Canada's free trade policy experience, from economic adjustment to civil participation
Abstract (Summary)The thesis hquires into the problematic of Canada's expenence with 'fke trade' pursued as a rnatter of public policy, It examines the institutionalization of 'fiee mde' by means of public policy and how it has affected Canada's policy capacity to facilitate a transition of its political economy to 'deeper gIobal inteption'. The dissertation argues that by default stricdy economic circurnstances had made embarking on the pursuit of 'ke trade' necessary. As a matter of Canadian public policy the expenence has proven to be problematic because, fmt, the public nature of the 'Free trade' initiative has largely been taken for granted, second, governments have dealt with its implications &ly incremenally, in a pngmatic, ad hoc rnanner and. third, the possibility that the 'fiee trade' policy may in fact hahr incompatibletendencies has largely been ignored. The study concludes that negiect to address the possibility of social and structural incongmities inheruig in the pursuit of 'îiee trade' exacerbates the chronic 'legitimating deficit' and perpetuates policy ïncoherence. Evaiuation of evidencc highlights the urgency of re-embeddiigcivii society into Canada's political econorny in order to facilitate its transition h m adjusment to participation in 'deeper'gIobd inteption'.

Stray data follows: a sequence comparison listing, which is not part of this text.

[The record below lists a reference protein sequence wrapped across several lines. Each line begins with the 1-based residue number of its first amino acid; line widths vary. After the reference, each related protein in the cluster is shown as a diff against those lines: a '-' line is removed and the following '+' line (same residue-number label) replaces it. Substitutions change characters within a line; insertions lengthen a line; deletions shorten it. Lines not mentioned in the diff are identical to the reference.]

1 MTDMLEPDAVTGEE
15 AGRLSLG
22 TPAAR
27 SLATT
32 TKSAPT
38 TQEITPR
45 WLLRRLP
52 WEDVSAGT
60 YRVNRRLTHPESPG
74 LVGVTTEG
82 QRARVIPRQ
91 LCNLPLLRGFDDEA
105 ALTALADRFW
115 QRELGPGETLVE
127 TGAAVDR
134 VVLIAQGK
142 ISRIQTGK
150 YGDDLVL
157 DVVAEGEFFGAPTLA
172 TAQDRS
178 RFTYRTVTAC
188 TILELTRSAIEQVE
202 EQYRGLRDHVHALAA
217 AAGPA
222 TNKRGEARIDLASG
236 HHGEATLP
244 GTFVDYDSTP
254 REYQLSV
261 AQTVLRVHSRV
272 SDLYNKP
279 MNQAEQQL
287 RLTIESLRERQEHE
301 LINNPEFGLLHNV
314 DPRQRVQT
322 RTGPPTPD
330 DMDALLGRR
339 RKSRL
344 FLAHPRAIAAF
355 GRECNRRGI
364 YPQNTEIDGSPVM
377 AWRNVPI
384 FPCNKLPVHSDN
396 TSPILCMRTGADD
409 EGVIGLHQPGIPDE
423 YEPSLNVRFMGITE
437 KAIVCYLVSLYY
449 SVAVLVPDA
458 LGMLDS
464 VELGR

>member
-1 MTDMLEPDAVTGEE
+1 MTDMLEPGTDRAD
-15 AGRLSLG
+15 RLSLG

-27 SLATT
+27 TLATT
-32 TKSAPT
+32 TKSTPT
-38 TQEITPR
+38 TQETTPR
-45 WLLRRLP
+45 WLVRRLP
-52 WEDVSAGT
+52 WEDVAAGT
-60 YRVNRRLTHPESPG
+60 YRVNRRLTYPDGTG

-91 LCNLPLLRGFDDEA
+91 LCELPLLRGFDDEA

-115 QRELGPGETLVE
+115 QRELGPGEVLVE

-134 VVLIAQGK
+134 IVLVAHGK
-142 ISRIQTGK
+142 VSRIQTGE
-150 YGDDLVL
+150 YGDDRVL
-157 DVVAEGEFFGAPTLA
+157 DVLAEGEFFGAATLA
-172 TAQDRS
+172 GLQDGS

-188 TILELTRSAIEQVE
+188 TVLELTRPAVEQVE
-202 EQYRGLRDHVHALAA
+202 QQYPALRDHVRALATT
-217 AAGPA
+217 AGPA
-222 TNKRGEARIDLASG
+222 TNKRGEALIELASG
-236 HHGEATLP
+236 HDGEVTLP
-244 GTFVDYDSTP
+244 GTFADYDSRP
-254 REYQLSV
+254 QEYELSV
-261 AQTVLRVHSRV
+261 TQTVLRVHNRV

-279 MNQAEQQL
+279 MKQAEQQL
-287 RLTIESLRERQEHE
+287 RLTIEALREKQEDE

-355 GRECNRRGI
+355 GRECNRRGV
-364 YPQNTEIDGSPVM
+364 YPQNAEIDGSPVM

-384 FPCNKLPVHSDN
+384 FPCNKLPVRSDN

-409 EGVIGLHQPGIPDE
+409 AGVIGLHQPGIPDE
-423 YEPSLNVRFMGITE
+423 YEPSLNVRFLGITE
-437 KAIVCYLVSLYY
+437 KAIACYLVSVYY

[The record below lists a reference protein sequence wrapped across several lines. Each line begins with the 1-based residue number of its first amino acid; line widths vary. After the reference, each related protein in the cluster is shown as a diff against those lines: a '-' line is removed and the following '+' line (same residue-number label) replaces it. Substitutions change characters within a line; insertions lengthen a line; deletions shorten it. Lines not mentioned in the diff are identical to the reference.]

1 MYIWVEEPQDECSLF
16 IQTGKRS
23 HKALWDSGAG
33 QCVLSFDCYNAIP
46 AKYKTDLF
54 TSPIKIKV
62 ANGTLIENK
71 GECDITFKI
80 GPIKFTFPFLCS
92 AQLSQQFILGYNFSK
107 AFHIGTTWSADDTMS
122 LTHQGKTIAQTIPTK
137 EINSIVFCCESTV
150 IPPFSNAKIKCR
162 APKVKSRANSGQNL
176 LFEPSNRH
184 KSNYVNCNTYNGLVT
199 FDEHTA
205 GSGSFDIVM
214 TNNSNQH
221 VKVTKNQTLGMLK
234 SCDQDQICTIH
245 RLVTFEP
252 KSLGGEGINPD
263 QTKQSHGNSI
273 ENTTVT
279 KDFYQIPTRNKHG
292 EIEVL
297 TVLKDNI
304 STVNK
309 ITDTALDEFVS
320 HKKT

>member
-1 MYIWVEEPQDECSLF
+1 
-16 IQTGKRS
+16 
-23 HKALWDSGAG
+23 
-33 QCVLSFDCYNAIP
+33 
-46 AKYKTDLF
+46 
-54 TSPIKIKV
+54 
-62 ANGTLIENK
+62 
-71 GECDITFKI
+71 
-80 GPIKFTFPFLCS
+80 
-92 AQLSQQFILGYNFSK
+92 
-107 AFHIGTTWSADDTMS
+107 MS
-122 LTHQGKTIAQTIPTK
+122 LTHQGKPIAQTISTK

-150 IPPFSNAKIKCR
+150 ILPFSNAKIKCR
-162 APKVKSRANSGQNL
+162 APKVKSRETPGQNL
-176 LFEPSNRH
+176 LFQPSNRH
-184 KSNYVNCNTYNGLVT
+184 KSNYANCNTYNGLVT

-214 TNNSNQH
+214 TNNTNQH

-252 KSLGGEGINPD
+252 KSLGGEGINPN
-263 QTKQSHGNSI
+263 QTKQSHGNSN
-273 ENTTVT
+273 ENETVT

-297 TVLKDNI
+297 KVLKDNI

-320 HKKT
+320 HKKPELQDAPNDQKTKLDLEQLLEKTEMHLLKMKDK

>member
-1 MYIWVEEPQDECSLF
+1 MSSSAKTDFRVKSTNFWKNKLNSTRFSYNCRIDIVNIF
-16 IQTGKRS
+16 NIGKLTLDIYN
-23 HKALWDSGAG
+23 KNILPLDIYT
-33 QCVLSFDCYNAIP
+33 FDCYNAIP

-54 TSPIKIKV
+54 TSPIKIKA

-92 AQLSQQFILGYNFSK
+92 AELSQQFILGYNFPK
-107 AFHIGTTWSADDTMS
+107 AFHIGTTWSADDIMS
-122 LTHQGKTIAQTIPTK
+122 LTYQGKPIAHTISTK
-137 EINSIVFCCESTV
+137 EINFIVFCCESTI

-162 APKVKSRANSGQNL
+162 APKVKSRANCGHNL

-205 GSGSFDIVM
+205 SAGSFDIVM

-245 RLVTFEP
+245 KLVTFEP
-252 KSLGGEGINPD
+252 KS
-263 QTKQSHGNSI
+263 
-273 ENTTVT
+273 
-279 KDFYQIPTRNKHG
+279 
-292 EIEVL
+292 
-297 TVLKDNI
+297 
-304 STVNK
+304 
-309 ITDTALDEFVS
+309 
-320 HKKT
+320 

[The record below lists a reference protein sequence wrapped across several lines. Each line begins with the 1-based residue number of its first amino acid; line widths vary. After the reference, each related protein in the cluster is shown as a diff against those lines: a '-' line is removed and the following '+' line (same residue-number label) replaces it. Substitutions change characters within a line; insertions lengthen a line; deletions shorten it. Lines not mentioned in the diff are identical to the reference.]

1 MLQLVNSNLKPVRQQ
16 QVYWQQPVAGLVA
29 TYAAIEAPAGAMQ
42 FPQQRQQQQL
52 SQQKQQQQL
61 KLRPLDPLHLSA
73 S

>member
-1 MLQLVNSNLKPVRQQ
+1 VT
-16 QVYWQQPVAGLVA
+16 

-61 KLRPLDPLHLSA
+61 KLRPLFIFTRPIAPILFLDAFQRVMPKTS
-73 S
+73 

Source Type:Master's Thesis
Date of Publication:01/01/2001